Approaches to Quality Management by Thought Leaders
During and after the industrial revolution in 18th century, mass production became common in contrast with the erstwhile smaller batch production, which led to the creation of ‘large scale factories’, ‘segmented markets’ and ‘industry sectors’.
Availability of steam and later electricity, led to the quick industrialization, mechanization and automation of operations. The demand for mass produced products grew several fold, leading to the creation of more and more industries in the primary, secondary and tertiary sector. By the middle of the 20th century, there evolved a large consumer base consuming hitherto unimaginable quantum of products and services that were mass-produced.
Scientific management principles, behavioural sciences, management by objectives and other management tools / techniques began to be widely practiced in such mass production and delivery scenario. Quality concepts evolved from what was essentially ‘control’ to ‘assurance’ and later into, ‘management’.
Study of variation and its impact on quality, has been an emerging science, since the beginning of industrial revolution through the two World Wars and other historical events.
Quality Management has evolved into a system that covers - measuring / collecting data, identifying trend / variation, classifying / processing data, analysing cause and effect, prioritizing, planning actions through objectives, review, feedback and continual improvement, learning lessons, institutionalizing best practices, etc.
Thought Leaders in Quality Management – Crosby, Deming, Feigenbaum, Ishikawa, Juran, Taguchi and several more, dedicated their efforts in the study of variation that shaped the approaches to quality management as we practice them currently.
Philip Crosby (1926 – 2001): Quality is free, Doing it right the first time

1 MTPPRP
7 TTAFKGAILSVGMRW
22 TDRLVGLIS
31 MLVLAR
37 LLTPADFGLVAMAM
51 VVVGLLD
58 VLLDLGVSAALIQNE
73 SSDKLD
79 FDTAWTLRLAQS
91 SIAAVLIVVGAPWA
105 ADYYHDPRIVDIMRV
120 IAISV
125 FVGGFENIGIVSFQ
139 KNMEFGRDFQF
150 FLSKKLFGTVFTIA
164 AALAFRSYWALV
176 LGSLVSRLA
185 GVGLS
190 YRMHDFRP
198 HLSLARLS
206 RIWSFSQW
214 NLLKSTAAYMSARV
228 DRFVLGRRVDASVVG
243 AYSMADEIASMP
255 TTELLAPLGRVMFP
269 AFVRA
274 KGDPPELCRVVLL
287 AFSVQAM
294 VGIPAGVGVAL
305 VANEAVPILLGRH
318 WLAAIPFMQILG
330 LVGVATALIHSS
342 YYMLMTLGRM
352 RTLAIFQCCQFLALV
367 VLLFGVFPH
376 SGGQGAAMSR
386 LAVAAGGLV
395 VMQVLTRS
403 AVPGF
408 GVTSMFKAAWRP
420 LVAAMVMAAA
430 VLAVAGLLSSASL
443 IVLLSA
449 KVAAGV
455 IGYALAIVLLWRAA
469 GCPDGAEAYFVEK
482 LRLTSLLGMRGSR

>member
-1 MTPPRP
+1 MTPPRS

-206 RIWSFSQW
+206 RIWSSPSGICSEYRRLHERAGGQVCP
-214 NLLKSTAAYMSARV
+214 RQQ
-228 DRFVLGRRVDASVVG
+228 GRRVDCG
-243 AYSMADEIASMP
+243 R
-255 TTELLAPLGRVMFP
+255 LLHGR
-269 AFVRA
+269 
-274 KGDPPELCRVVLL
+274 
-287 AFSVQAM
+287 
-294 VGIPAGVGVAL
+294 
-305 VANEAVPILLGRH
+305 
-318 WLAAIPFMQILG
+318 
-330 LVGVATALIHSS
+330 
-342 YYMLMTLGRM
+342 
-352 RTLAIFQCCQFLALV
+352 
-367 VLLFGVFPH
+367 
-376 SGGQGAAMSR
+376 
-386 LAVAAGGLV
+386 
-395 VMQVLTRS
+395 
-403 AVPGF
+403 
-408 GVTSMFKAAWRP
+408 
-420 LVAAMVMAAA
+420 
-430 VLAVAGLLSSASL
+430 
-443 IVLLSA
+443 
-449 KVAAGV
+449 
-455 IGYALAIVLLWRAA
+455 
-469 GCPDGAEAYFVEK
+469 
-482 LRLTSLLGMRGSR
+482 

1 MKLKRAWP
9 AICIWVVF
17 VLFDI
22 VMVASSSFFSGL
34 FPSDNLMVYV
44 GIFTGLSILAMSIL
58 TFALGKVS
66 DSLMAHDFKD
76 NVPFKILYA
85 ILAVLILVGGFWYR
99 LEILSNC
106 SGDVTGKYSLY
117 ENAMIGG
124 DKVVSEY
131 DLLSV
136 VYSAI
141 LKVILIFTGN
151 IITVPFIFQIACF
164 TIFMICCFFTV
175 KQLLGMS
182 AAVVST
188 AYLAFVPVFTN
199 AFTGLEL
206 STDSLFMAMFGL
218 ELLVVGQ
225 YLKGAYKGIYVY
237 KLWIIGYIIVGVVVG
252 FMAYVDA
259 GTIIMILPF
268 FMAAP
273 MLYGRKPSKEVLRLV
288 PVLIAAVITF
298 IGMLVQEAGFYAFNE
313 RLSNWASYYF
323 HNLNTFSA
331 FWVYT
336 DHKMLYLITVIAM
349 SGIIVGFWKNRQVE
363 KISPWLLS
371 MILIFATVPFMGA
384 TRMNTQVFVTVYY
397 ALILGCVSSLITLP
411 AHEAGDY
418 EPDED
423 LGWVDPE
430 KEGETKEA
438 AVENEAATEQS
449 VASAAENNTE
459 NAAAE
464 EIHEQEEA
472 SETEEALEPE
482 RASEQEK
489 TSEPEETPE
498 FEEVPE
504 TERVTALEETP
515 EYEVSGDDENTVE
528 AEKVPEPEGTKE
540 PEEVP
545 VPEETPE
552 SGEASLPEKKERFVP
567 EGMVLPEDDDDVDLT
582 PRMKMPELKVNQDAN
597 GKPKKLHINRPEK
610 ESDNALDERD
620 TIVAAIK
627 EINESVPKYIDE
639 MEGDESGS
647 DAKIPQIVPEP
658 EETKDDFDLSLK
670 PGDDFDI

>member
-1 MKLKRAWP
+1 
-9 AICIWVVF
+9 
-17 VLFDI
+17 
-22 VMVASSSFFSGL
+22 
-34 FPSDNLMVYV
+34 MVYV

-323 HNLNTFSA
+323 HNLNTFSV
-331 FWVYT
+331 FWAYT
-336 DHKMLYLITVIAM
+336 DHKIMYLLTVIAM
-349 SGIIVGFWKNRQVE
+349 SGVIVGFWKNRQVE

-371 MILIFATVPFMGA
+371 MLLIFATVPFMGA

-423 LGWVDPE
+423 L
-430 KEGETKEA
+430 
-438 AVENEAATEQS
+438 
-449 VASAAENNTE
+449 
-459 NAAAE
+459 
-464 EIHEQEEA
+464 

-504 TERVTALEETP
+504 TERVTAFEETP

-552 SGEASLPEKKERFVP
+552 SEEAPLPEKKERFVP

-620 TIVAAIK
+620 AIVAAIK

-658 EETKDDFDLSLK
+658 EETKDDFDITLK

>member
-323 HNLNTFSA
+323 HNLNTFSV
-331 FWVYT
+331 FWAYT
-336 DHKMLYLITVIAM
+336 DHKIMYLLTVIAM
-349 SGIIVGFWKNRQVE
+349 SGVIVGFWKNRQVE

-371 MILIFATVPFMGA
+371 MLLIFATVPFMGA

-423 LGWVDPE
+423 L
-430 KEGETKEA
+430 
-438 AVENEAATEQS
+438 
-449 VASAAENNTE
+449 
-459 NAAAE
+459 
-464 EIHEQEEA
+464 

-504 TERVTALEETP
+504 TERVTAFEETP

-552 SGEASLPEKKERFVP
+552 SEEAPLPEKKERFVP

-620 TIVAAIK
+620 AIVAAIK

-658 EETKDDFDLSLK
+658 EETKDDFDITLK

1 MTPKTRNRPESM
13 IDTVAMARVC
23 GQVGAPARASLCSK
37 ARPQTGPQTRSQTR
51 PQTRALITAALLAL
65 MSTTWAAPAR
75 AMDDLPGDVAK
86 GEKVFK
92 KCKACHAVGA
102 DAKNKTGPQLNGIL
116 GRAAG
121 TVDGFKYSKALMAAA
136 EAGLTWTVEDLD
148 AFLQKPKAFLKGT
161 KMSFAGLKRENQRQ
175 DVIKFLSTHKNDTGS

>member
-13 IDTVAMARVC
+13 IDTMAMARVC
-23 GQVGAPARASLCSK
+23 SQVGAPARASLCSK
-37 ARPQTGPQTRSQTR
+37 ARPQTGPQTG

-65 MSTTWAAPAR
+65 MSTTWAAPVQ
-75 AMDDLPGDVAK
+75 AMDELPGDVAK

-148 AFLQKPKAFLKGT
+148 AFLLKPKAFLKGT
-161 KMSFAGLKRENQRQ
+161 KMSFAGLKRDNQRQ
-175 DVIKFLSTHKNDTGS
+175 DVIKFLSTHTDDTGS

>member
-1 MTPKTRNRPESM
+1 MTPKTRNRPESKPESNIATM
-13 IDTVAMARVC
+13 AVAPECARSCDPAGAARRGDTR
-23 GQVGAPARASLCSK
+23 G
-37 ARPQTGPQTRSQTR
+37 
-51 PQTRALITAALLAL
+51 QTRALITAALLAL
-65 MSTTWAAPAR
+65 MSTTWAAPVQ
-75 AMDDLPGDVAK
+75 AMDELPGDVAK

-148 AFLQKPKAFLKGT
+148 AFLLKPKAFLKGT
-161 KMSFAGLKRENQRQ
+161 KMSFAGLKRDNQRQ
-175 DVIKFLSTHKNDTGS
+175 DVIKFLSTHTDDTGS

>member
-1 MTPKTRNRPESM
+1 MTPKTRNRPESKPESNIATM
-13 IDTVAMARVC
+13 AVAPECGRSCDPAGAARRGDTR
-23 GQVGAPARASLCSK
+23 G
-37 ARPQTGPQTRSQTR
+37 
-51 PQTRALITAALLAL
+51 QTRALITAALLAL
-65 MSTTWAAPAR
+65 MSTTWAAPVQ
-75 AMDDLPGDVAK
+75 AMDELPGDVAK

- Quality - Conformance to requirements
- System of quality - Prevention
- Performance standard - Zero defects
- Measure of quality – price of non-conformance
William Edwards Deming (1900 – 1993): Statistical Process Control, TQM
- 14 key principles to managers for transforming business effectiveness
- Joint efforts with Japanese industry
- Plan-Do-Study-Act (PDSA) cycle
- Sampling techniques
Armand Vallin Feigenbaum (1920 – 2014): Total Quality Control
- Concept of ‘hidden’ plant (extra / re-work)
- Accountability - quality is everybody’s job
- Quality Costs
Kaoru Ishikawa (1915 – 1989): Quality circles, Ishikawa diagram
- Quality initiatives – quality circles
- Cause and effect (Ishikawa) diagrams
- Internal customer
- Shared vision
Joseph Moses Juran (1904 – 2008): Managing for quality, Vital few - useful many
- Juran’s trilogy – Quality planning, control and improvement
- Juran Institute – Lean manufacturing, Business process management, Six-sigma
- Joint efforts with Japanese industry
Genichi Taguchi (1924 – 2012): Taguchi methods
- Taguchi loss function
- Off-line quality control - Design for robust products / services
- Design of experiments
Pioneering efforts are continuously on, by various experts, practitioners, institutions and the industry at large, towards developing newer, more efficient and effective methodology and approaches to quality management. This improvement process shall always remain.
In the practice quality management, we see that these approaches by Thought Leaders are not independent of each other, but are strongly convergent to minimize variation, improve quality and aim for better products and processes.
The organization chooses its approach to quality management based on:
- Customer / other stakeholder needs
- Legal / statutory / regulatory / other compliance needs
- Organizational size, type, location
- Socio-cultural, economic, environmental factors
- Technological, engineering, other factors
The chosen approach could be based on one or more of the Quality Management approaches propounded by Thought Leaders.